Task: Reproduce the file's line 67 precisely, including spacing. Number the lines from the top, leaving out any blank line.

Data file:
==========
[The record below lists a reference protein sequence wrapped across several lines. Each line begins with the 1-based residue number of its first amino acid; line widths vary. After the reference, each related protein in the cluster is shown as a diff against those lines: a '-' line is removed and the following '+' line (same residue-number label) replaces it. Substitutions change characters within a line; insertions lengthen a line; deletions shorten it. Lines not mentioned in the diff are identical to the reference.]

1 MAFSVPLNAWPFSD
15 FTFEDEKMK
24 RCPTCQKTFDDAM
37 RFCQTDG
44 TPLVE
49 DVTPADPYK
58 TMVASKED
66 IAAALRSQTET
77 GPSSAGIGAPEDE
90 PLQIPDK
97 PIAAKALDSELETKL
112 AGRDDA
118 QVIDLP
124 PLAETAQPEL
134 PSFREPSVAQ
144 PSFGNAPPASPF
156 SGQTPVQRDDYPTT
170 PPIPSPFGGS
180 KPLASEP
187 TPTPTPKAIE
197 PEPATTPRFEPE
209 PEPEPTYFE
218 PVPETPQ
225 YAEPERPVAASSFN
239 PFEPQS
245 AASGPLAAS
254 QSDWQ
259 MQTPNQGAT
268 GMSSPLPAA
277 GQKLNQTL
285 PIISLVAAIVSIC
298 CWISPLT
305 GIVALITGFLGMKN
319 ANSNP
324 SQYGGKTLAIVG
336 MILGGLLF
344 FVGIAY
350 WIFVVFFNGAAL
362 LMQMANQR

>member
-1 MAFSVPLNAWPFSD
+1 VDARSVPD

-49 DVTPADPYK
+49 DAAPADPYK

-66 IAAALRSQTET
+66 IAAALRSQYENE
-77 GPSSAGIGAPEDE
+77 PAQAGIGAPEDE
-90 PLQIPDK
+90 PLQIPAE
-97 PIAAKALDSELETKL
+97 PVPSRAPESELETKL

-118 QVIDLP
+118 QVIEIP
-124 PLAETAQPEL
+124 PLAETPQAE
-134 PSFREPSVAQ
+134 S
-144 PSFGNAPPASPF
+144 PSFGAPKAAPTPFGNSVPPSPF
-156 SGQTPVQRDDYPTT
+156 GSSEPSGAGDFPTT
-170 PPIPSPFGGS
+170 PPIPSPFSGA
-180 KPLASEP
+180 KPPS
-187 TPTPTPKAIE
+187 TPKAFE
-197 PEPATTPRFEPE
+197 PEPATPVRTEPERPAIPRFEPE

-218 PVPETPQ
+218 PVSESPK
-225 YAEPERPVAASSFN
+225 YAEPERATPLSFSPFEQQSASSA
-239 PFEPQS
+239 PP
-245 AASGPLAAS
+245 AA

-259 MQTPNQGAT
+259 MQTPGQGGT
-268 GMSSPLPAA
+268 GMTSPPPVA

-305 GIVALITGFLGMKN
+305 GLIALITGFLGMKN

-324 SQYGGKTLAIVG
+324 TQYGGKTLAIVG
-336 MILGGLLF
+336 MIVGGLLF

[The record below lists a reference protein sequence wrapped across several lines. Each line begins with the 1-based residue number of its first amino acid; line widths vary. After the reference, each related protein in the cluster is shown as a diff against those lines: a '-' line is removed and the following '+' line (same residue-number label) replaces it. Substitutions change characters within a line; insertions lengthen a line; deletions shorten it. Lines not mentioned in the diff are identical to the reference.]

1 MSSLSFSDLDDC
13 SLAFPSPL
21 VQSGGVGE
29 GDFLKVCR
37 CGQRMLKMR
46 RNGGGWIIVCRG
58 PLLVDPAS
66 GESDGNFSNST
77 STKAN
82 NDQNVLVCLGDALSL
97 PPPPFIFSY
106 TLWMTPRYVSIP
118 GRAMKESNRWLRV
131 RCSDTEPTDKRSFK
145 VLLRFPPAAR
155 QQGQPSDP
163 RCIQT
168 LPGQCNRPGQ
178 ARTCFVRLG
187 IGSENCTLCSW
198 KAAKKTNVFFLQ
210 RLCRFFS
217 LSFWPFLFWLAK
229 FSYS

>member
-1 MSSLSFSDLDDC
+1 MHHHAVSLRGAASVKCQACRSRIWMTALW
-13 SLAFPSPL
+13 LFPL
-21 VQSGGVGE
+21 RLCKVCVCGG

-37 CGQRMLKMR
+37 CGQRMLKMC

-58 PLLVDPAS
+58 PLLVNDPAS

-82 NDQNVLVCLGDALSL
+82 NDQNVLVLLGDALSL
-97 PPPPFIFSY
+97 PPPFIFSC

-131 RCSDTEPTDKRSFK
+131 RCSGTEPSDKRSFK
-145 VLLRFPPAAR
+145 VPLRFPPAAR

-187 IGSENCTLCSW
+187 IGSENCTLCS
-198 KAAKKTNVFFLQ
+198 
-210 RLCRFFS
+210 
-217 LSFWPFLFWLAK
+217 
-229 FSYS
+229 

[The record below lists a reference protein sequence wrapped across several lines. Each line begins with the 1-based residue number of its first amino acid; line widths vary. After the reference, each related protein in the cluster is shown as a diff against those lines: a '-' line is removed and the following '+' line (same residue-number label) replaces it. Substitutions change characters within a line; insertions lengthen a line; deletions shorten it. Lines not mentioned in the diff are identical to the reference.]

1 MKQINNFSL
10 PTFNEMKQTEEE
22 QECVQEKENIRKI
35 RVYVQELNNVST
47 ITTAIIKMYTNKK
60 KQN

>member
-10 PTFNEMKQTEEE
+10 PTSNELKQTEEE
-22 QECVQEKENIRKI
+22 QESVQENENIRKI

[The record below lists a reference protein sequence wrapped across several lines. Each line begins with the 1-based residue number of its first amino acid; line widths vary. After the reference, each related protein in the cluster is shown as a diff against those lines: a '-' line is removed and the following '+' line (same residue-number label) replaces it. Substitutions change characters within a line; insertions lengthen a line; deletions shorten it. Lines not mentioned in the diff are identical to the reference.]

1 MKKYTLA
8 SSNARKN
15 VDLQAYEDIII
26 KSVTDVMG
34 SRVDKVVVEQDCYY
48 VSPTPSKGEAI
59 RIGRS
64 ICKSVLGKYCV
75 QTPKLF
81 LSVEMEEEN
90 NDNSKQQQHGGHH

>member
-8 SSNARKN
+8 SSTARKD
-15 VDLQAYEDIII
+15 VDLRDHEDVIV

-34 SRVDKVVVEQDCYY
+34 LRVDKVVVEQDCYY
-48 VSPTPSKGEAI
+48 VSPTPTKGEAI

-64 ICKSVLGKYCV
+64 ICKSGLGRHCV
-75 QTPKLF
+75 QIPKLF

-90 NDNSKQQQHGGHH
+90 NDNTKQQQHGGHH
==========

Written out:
+180 KPPS